Re: (Java) Synchronizing multiple app servers through Oracle

From: Galen Boyer <>
Date: 21 Jan 2008 15:50:02 -0600
Message-ID: <>

On Mon, 21 Jan 2008, wrote:
> On Dec 22 2007, 6:36 am, Galen Boyer <> wrote:

>> On Fri, 14 Dec 2007, wrote:
>> > On Dec 13, 11:13 pm, wrote:
>> >> On Dec 13, 4:07 am, Robert Klemme <>
>> >> wrote:
>> >> > On Dec 13, 2:10 am, wrote:
>> >> > > What is the recommended way for using an Oracle database to
>> >> > > synchronize multiple app servers?  When I speak of
>> >> > > synchronizing, I'm referring to the Java use of the word,
>> >> > > where you can lock a section of code so other threads don't
>> >> > > access that section at the same time.
>> You do that because the code has values that can change for the
>> entire JVM's instantiated objects, correct?  Why do you think you
>> need to do that with the database?
>> --
>> Galen Boyer

> OK. What I'm trying to do is have N number of Java-based app servers
> use the database as a way of synchronizing between each other.
> Perhaps the more typical way of doing this is opening up sockets on
> each app server and broadcasting information between all the servers
> to the let them all know what everyone else is doing. I was hoping I
> could more easily accomplish the same thing using the built-in
> functionality of the database, because all the app servers need to
> access the database anyway.
> Here's what I'm doing:
> I have a table which contains records to process. Each app server can
> process these records. However, it is important that no 2 (or more)
> app servers attempt to process the same records. So what I'm doing is
> making a call to dbms_lock() to ensure that when I'm picking out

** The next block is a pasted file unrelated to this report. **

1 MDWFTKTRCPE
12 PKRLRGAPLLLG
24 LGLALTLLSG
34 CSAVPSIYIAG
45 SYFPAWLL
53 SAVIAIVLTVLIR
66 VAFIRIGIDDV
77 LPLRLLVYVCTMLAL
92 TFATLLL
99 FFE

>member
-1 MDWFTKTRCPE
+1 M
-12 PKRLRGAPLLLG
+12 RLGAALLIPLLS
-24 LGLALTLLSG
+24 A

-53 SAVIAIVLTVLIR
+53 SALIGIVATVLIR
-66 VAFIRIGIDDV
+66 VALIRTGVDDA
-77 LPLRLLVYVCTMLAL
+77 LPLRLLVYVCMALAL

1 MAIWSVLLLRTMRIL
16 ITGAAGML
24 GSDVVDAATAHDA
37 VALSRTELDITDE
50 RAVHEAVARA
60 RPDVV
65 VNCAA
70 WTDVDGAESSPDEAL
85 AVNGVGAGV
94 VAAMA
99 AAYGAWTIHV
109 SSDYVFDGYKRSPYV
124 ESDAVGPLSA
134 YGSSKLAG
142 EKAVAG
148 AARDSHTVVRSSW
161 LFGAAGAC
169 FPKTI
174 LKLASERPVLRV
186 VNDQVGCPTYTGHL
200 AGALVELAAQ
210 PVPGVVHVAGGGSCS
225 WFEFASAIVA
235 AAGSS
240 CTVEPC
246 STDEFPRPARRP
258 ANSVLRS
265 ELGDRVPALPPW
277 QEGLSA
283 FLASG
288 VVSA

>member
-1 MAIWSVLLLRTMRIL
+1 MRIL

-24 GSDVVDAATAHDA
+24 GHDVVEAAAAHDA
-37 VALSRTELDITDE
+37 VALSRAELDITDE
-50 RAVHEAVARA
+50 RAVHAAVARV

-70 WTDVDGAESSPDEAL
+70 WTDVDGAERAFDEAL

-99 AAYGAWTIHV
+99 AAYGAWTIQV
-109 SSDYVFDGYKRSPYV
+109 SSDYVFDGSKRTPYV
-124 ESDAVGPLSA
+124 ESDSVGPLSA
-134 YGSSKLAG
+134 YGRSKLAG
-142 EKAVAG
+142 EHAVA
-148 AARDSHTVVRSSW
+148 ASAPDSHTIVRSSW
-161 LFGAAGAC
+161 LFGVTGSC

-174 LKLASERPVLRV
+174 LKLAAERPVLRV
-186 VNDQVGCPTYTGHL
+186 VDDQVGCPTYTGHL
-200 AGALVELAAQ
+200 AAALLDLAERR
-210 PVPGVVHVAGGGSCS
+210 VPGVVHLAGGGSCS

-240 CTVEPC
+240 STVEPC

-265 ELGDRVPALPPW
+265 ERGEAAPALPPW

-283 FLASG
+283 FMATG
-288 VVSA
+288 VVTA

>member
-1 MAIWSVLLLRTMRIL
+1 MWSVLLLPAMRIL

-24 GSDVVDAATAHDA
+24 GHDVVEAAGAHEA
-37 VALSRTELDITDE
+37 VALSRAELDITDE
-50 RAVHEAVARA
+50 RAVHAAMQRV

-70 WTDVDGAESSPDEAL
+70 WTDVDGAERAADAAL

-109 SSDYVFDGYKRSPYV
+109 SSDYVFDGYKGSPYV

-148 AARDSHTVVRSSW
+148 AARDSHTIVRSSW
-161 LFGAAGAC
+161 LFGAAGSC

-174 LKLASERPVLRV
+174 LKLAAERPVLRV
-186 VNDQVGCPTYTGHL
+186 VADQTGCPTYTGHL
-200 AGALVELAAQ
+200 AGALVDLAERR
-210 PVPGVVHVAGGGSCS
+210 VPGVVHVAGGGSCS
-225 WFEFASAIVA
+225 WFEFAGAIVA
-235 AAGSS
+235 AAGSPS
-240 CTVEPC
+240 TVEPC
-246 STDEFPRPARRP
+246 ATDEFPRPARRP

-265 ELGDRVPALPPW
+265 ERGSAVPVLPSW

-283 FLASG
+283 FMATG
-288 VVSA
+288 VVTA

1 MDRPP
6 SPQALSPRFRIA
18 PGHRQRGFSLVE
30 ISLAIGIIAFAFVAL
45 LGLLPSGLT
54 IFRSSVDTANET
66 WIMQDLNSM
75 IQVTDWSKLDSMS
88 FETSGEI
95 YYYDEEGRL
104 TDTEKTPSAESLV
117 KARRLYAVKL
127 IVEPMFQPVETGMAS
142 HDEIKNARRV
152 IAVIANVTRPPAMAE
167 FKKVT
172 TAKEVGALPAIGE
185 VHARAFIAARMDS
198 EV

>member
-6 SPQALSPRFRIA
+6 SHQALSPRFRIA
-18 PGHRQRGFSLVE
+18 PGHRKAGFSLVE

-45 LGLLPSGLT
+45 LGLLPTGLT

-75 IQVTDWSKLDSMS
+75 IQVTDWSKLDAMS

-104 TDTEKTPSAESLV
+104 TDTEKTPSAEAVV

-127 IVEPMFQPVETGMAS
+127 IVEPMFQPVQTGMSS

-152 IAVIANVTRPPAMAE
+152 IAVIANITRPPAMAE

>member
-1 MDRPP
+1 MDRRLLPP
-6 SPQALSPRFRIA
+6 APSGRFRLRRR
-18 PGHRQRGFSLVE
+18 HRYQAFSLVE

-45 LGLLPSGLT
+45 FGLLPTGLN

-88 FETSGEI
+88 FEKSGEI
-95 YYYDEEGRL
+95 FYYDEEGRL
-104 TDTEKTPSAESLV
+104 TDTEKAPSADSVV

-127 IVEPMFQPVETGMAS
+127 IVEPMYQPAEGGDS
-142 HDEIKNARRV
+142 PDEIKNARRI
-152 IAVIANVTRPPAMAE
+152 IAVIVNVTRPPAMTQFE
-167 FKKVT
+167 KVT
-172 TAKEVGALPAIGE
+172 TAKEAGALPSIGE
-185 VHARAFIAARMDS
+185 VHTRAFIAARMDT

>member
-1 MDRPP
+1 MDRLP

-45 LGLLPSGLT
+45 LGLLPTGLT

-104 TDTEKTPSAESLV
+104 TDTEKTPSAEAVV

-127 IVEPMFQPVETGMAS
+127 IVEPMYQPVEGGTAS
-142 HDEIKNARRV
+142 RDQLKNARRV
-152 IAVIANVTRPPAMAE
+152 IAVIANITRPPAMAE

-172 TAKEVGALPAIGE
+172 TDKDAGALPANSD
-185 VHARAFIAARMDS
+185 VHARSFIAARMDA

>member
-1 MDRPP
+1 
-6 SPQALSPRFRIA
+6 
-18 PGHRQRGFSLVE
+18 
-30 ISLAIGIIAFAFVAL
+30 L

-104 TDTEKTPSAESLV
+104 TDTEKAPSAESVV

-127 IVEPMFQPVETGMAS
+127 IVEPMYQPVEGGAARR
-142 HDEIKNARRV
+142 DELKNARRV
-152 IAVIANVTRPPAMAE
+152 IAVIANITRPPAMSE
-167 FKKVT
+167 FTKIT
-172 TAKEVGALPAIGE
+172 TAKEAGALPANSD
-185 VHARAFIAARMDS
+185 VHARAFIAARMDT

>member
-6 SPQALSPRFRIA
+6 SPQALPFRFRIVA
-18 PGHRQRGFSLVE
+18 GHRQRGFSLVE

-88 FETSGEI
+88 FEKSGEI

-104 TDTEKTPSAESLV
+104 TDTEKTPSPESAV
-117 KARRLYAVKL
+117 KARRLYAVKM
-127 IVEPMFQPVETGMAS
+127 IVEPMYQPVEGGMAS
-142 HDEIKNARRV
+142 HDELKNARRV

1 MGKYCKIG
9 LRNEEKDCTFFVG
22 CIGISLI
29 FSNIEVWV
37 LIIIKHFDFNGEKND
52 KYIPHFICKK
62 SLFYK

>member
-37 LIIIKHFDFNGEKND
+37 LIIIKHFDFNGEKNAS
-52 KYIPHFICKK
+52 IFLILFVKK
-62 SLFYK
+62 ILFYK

> records to process, no other app server is doing the same thing.

I would just select the records you want "for update". Then, each app server selects all the records it wants to process "for update". I'd also look at nowait.

You may want to be a bit more "optimistic" and add an extra column to your database table that is acts as a "timestamp". Select it along with the other columns. Then, have the app server process the rows, then send back an "update table set blah = bleh where id = id AND timestamp = [timestamp returned on initial select]". Then, if 2 apps servers happen to work on the same row, only one of the appserver's completed work is stored. Yes, multiple app servers may unknowingly work on the same row but maybe that doesn't happen too much? See what I mean by optimistic? Your expectation would be that different app servers would usually choose different rows. Is this the case?

I would populate that extra column with a sequence number and not a timestamp.

> After I pick the records, I move them to another table, then I release
> the lock with dbms_lock().

You shouldn't need to do that, especially in the optimistic scenario.

> If there is a better way to achieve the same thing through the
> database, I'd love to hear it.

Not sure, you aren't describing the process all that deeply.

Galen Boyer
Received on Mon Jan 21 2008 - 15:50:02 CST

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